Idiopathic Ventricular Fibrillation and Early Repolarization

  • Pieter G. PostemaEmail author
Part of the Cardiac and Vascular Biology book series (Abbreviated title: Card. vasc. biol.)


In this chapter, an overview is provided on idiopathic ventricular fibrillation (IVF) and early repolarization. Idiopathic ventricular fibrillation is a tragic and notoriously difficult disease entity to manage. The IVF patients in whom a cardiac arrest occurs are generally considered healthy and do not show any currently identifiable abnormalities that denote their increased risk for malignant and life-threatening arrhythmias. Importantly, IVF can be inheritable and tear through families. The number of patients who survive their first manifestation of the disease is low, and the recurrence rate of IVF is appreciable. Treatment in patients who survived their event is performed by implantation of a cardioverter defibrillator (ICD) and a decrease of the risk of IVF recurrence may be achieved by prescription of quinidine. During a VF storm, administration of isoproterenol can be essential, and possibly also sedation might be effective. Research into the origin and genetic underpinning of IVF is limited by its malignant character, yet has revealed genetic variants in the DPP6 gene and CALM1 gene that impact on cellular cardiac electrophysiology. In contrast, early repolarization is a description of electrocardiographic variants with elevation, slurring, or notching in the terminal QRS complex or early ST segment. Although considered a benign electrocardiographic characteristic for many decades, in the past decade associations have been made with a propensity to sudden cardiac arrest by VF. Importantly, early repolarization is of very common occurrence in many young and healthy individuals. The description of a rare malignant association has spurred scientific interest in this phenomenon. Fortunately, its benign prognosis is still valid for the vast majority of individuals who display an early repolarization pattern. The challenge for the future will be to delineate benign from malignant variants of early repolarization, the development of aids in risk stratification and a better understanding underlying pathophysiology on cellular and genetic level, to further guide clinicians and patients.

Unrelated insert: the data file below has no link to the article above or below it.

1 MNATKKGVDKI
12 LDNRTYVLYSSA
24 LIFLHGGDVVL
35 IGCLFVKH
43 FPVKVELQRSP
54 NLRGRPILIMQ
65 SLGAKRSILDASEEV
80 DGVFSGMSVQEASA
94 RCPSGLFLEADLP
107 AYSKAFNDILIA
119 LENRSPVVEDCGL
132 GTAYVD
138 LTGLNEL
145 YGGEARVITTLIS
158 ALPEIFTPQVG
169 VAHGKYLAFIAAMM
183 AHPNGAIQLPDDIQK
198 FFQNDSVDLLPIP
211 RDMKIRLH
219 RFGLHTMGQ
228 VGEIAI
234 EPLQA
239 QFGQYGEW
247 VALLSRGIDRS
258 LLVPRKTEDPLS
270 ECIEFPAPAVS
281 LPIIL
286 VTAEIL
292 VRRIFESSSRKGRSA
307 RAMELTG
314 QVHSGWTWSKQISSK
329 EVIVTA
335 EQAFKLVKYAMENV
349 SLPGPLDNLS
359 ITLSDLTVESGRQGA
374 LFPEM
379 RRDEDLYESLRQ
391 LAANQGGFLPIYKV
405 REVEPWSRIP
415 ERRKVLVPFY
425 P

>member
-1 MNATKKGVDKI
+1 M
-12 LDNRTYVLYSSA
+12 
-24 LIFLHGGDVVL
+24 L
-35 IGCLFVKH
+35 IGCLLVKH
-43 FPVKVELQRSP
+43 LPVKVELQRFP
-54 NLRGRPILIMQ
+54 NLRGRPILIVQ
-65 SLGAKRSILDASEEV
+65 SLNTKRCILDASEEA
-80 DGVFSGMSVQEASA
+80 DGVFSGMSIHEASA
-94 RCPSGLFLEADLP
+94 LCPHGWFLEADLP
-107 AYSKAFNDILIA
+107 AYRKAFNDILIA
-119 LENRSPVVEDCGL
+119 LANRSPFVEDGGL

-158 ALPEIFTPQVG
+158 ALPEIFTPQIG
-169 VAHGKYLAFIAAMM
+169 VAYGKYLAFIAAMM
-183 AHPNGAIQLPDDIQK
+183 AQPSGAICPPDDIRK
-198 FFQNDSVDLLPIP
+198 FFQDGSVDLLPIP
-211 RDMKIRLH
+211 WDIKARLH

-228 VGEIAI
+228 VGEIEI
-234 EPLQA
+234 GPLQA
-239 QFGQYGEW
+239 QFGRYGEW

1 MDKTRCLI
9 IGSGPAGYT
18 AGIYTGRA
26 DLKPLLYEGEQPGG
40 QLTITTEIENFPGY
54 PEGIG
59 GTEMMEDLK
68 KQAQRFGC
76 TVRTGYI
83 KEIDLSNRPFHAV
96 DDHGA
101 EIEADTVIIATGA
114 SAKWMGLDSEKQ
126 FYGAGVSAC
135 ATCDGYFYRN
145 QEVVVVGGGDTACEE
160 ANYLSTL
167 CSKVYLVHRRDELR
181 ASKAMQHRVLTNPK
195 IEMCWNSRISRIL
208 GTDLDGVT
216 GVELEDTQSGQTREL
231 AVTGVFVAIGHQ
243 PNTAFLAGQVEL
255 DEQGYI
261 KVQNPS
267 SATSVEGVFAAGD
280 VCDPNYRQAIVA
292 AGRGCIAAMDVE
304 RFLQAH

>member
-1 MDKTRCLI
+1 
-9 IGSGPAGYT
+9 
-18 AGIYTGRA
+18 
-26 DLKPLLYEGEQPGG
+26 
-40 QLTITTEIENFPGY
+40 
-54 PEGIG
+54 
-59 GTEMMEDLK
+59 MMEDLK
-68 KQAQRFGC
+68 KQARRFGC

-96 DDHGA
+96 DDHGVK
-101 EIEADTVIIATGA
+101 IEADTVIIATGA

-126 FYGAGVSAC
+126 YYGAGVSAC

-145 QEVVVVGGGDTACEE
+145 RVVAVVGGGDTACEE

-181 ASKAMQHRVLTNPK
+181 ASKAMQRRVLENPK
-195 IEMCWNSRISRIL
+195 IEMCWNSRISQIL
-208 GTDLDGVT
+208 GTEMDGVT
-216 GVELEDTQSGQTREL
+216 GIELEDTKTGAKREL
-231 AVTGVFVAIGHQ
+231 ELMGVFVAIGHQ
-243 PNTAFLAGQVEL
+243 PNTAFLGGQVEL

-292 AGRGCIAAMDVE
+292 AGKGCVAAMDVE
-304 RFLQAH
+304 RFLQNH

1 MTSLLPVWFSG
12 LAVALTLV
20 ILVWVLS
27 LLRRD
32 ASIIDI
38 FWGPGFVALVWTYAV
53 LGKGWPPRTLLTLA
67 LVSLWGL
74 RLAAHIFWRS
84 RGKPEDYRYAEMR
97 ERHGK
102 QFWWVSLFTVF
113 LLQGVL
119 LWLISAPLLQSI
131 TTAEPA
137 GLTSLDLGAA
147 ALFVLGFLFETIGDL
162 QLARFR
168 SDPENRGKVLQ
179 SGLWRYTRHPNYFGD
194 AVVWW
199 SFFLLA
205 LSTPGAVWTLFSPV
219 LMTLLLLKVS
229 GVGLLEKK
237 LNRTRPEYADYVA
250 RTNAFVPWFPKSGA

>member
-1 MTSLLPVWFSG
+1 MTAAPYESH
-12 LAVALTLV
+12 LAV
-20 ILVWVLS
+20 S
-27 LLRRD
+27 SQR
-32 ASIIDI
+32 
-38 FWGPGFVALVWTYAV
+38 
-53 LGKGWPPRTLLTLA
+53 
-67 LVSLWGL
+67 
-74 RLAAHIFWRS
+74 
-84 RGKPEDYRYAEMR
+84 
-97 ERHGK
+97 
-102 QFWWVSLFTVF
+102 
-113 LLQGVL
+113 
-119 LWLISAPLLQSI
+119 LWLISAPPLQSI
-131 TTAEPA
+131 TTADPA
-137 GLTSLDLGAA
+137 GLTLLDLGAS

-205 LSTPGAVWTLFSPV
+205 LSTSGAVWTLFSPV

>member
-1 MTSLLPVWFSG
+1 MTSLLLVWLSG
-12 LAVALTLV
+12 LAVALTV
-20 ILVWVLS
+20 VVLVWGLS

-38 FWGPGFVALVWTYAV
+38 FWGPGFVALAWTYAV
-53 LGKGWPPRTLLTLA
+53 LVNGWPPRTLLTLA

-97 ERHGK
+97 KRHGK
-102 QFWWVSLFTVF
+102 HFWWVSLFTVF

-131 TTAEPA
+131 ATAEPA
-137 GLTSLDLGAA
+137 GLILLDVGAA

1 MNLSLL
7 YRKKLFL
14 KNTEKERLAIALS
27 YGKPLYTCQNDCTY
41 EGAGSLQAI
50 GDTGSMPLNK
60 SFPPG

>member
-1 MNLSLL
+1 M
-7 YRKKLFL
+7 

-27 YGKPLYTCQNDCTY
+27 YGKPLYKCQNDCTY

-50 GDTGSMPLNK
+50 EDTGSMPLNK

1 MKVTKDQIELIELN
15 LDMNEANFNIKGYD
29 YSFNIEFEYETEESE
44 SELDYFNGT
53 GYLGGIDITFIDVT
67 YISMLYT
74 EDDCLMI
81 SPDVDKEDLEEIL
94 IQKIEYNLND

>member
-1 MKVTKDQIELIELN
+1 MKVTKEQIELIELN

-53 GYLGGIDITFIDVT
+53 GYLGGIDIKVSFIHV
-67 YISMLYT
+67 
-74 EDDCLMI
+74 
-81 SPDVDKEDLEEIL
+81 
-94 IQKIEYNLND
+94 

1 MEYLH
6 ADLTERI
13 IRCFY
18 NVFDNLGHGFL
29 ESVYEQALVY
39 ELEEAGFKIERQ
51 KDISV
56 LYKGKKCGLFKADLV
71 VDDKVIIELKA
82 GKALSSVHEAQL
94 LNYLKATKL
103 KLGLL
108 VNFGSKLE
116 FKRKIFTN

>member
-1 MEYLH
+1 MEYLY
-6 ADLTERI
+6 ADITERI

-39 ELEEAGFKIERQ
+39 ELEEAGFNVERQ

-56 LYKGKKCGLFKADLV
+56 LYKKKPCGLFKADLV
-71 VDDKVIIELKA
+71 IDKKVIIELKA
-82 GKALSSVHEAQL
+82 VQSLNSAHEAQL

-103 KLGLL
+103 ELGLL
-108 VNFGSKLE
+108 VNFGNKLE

Idiopathic ventricular fibrillation Early repolarization Sudden death Cardiac arrest 


Compliance with Ethical Standards

Sources of Funding


Conflict of Interest


Ethical Statement

All procedures performed in studies involving human participants were in accordance with the ethical standards of the institutional and/or national research committee and with the 1964 Helsinki declaration and its later amendments or comparable ethical standards.


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© Springer International Publishing AG, part of Springer Nature 2018

Authors and Affiliations

  1. 1.Department of Clinical and Experimental Cardiology, Heart Centre, Academic Medical CentreUniversity of AmsterdamAmsterdamThe Netherlands

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